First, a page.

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2 posts categorized "Gabrielle Walti"


Running in Japan

I really love running. Please do not mistake me for an extremely dilligent, somewhat crazy, every-dawn-a-day running machine. I wish I was that motivated. Instead I run when I manage to get myself out of bed or decide to not waste my evening online.

You will not find many people running throughout Tokyo at various times of the day because everyone is either taking care of their children, working, or a tourist (sorry, that's a completely untrue generalization, but is part of the reason I think random runners are not common). I have seen the occasional snazzy-sports-wear-clad runner running around the city in the morning or evening, but compared to my experience living in Hillsboro (OR) and Cambridge (MA), it's not that common.

My host family luckily lives between two rivers, and there are lots of parks/public space around rivers in Japan, so I have been able to go running whenever I choose and am rarely alone. Bicyclists far outnumber runners/joggers/walkers, so there's an unspoken law that slow, non-wheeled people stay to the far left so that speedy cyclists can zoom past.

Sometimes my host mom joins me on a run. Here's a photo of us (more like a photo of the running path + scenery):


Sometimes my host sisters join us with scooters or skate-boards, though not recently as it's really cold out. Here we are when it was not cold: 



One thing I do recommend, whether or not it is socially common, is to run in places you vacation to (or just new places). I find getting up early for a run on vacation is much easier than a regular school/work day and when you get yourself out and exploring early, you can scout the scenic places and basically have the town/city/local to yourself. 

About three weeks ago (I think) CIEE went on our big fall trip to Hiroshima and Miyajima. I got up Sunday morning to run through the Peace Park of Hiroshima and it was so much more thought-provoking than walking through with tons of people milling about and taking photos (I get distracted people watching). I stopped a few times to look at details on memorials that caught my eye or to offer some silent wishes for peace to the young, innocent victims and their families.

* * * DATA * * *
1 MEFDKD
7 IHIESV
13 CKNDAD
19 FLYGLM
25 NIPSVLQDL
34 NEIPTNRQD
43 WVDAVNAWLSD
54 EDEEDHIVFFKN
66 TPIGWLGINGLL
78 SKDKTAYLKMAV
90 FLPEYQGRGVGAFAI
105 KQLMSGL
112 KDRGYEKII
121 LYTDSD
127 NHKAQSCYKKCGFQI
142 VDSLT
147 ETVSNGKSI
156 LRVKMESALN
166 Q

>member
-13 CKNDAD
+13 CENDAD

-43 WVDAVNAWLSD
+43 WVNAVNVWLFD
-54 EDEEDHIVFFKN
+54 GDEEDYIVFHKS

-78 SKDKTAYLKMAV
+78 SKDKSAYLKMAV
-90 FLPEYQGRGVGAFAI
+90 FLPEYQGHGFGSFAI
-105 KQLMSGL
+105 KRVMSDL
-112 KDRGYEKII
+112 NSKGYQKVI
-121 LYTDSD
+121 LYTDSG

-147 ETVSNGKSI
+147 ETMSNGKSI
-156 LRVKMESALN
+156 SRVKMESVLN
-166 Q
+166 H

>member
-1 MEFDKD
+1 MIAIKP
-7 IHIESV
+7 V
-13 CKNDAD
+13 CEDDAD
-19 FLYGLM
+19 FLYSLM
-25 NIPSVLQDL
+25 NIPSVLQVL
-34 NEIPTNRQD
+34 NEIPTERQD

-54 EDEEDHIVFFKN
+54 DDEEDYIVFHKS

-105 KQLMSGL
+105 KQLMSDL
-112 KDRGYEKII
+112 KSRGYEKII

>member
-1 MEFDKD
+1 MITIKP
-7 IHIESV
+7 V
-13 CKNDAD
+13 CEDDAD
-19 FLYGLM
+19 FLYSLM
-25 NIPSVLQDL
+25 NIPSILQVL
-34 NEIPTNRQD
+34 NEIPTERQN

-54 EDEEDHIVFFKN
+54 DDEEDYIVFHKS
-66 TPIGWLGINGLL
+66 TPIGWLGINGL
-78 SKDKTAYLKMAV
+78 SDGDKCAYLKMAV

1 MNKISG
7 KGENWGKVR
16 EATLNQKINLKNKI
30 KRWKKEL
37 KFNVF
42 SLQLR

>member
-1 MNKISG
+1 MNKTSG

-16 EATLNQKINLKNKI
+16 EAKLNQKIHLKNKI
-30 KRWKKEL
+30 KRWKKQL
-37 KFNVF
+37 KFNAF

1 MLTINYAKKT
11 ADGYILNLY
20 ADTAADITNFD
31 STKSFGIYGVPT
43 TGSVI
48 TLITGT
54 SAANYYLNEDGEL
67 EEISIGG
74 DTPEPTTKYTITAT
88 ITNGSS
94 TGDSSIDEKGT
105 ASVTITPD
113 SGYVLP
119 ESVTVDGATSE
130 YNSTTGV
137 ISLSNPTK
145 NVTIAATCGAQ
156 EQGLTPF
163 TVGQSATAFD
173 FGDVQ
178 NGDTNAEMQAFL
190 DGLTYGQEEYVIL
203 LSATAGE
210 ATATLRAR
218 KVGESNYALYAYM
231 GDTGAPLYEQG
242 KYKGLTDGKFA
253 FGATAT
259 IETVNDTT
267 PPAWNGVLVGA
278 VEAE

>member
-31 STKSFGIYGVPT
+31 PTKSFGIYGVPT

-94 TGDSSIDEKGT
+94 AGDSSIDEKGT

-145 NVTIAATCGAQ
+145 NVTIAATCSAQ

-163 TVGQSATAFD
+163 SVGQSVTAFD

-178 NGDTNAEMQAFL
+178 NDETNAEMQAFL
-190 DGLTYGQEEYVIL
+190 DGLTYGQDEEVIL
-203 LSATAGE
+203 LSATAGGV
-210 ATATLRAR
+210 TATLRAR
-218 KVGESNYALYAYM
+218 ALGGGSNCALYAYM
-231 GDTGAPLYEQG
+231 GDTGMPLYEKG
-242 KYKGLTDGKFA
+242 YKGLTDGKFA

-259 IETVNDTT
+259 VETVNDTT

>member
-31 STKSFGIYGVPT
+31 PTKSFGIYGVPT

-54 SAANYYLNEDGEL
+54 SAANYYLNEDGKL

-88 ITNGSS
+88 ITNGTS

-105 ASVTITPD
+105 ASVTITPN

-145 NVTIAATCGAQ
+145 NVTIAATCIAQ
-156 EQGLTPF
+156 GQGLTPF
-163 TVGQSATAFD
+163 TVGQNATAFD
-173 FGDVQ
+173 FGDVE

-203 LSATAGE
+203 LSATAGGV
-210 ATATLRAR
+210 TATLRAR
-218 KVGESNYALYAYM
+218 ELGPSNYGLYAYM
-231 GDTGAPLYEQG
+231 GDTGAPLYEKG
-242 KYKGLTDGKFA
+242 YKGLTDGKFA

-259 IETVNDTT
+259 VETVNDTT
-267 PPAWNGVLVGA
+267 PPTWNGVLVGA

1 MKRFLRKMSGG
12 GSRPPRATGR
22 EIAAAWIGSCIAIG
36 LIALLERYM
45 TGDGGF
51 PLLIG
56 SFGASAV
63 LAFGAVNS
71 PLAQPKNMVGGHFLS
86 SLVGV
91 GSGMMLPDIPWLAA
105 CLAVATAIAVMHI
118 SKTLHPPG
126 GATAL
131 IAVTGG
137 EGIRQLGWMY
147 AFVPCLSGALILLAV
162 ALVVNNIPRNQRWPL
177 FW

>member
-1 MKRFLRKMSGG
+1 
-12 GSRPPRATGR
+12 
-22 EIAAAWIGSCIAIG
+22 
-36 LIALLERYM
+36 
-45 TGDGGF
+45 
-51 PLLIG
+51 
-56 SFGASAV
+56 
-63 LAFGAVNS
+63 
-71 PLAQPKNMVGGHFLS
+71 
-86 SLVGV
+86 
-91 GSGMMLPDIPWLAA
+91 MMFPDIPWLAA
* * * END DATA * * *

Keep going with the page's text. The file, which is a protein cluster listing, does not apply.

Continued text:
Monday morning I went on a fabulous run through Miyajima. I went running around 6 AM, which is not that early compared to city life, but the entire place was deserted when I started out. It was so quiet. The sun hadn't risen yet and as I approached the 厳島神社 (Itsukushima Shrine, a very famous shrine in water - if you google it you'll be like, "oh yeah! I've seen photos of that before." Probably.) the flood-lights that lit it through the night went out. And I noticed monks walking around the base of 厳島神社 (normally not possible because the tide comes in the whole day and surround it with water) which made me realize how giant that Tori gate really is. I watched the sun rise accross the bay waters which was beautiful, then ran up to the near mountain where red Momoji leaves covered the ground and I felt like I was running through streams of blood (but in an unreal, beautiful, artsy way... not real blood). As I ran back to the hotel, the few locals trodding through their morning duties looked surprised as I ran past, but we still bowed to each other with the greeting, "おはようございます。" (I, a little breathless and awkward while trying to slow down but not stop running).